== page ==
In view of the multi-dimensional nature of health care performance, a research strategy investigating these dimensions necessarily engages both quantitative and qualitative methodologies. Dimensions not readily captured through archetypal continuous measurement tools can be caught using an array of social research tools. No other research projects were identified which have tried to investigate the relationships between accreditation and other key organisational variables using a multi-method strategy, so we had little basis on which to build a design. Thus, the strategy proposed is novel and innovative. We are unable to show causation through a randomised controlled trial (that is, between accreditation and the other variables) due to potentially confounding variables; for example, previous exposure to accreditation processes and bias due to self-selection amongst the participating and non-participating health services. Hence the necessity to examine associations rather than causality, and to use qualitative and quantitative methods, to increase our understanding of these relationships. To be useful, any research findings will need to quantify the association between accreditation and organisational and individual performances, clarify the actual and potential role of accreditation in evaluating care, and provide an evidence-base for the future development of accreditation in health and other industries. Further, an important methodological outcome will be the trialling of the multi-method research design for future research programs.

Proposed aims and objectives

The proposed research program has two central aims addressed by six specific research objectives. We outline these in turn.

First research aim

The first research aim is to examine the relationships between accreditation status and processes, and the clinical performance and culture of health care organisations.

There are four proposed objectives relating to this first aim. They are as follows:

Research objective 1: To determine whether there is a relationship between accreditation status (as measured by EQuIP) and organisational cultural characteristics

We hypothesise that if the accreditation process is successful in improving the delivery of services through organisational change, then relative performance on EQuIP (based on standards criteria) will be associated with observable health service cultural characteristics. Thus, a health service with exemplary performance on EQuIP should exhibit positive organisational cultural features like sound relationships, positive practices, strong attitudes in favour of continuous improvement and a team-oriented approach to care.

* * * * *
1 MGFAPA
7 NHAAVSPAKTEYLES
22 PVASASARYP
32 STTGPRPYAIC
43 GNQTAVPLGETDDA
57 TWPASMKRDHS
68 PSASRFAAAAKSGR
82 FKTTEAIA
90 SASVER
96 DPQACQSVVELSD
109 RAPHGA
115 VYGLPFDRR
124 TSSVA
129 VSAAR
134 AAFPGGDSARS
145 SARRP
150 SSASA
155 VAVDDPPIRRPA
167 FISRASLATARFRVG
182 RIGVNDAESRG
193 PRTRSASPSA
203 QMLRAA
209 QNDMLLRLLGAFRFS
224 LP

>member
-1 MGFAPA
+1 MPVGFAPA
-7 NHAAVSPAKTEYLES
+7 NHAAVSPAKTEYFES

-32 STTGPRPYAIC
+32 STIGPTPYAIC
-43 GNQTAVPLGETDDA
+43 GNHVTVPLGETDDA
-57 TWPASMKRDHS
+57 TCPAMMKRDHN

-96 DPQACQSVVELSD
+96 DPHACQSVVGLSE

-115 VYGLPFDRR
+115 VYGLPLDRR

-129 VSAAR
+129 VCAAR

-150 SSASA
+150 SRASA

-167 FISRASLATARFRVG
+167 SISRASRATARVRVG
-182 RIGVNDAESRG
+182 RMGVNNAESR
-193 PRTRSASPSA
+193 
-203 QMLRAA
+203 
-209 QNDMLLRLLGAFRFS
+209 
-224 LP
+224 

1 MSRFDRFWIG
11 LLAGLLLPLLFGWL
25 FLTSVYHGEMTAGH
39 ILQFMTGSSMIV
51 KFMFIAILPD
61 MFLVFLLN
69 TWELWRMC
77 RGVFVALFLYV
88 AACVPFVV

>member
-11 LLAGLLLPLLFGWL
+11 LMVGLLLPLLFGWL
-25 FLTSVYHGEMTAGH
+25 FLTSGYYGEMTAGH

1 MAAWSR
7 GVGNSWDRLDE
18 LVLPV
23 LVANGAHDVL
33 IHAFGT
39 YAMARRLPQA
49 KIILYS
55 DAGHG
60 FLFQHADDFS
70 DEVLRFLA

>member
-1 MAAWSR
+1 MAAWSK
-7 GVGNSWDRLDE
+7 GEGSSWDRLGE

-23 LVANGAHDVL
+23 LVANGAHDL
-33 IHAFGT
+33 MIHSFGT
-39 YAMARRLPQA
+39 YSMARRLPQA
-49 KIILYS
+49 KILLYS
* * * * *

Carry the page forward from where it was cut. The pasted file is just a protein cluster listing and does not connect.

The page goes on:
Research objective 2: To assess the relationship between accreditation status and clinical performance

We hypothesise that if the accreditation process is successful in improving the standard of care, then relative performance on EQuIP should be positively associated with improvements in clinical performance. Thus an organisation with exemplary performance on the 19 mandatory EQuIP criteria should have demonstrated improvements in clinical performance, the number of care-related consumer complaints, and the number of sentinel and adverse events, or Coroner's cases which generate recommendations. We would also investigate the individual relationships between individual criterion and indicator levels, for example contrasting the infection control system with the hospital infection rate.

Research objective 3: To analyse the associations between consumer participation, accreditation status and organisational cultural characteristics

We hypothesise that if the accreditation process is successful in promoting participation of consumers, then relative performance on EQuIP should be positively associated with higher-level consumer participation both at individual care level and in broader governance structures. Consumers' participation in their own care has been linked with positive quality of care, treatment outcomes and reduced hospital and medical visits [5053]. Most commentators assume that consumer participation is positively related to improved performance on standards [54, 55]. However, the relationship between participation of consumers at the care level and in broader system level processes, such as in quality improvement or advisory groups, and performance on standards, have not been effectively examined.